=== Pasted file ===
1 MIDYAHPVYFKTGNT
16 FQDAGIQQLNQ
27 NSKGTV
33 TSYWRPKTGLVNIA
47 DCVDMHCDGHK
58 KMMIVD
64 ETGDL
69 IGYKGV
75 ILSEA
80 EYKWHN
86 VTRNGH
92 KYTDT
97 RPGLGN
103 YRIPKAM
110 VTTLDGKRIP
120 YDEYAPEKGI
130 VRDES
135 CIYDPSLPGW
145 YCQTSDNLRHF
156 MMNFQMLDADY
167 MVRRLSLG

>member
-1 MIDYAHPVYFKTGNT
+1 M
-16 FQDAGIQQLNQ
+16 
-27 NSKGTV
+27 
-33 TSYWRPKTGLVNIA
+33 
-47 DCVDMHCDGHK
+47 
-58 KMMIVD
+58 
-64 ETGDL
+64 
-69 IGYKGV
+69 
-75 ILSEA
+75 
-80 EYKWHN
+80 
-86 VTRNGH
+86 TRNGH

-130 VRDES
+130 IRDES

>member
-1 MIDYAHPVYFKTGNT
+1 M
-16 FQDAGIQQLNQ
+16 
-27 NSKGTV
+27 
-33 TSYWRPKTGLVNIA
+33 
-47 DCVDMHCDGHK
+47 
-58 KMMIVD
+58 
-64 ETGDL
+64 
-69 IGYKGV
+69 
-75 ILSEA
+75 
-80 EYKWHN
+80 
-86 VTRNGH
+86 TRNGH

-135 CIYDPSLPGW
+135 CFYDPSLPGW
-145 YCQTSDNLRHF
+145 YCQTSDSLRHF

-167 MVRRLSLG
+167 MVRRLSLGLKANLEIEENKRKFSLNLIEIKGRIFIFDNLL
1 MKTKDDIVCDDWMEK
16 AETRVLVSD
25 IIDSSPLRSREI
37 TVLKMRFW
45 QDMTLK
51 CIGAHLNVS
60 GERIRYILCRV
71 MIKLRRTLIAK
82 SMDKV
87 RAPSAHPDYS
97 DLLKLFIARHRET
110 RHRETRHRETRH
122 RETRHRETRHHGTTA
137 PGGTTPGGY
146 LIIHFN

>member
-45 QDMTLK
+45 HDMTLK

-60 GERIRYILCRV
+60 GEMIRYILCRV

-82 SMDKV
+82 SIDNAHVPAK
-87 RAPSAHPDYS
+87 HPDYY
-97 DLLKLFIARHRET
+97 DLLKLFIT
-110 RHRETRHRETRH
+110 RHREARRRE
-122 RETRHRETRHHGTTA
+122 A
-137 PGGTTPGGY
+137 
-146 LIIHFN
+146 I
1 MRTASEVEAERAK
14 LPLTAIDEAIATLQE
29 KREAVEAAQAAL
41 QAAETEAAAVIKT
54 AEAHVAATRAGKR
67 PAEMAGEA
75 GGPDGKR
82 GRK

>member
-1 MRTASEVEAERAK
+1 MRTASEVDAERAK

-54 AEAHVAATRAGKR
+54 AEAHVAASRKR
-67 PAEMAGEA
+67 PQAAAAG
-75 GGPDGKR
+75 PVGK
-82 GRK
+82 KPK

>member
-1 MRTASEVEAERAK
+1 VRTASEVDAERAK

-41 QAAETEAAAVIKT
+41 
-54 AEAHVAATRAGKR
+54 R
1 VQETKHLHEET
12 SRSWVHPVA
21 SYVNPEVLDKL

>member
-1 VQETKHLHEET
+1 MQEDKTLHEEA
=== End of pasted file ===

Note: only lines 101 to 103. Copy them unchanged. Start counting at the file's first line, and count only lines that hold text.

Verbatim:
+97 DLLKLFIT
-110 RHRETRHRETRH
+110 RHREARRRE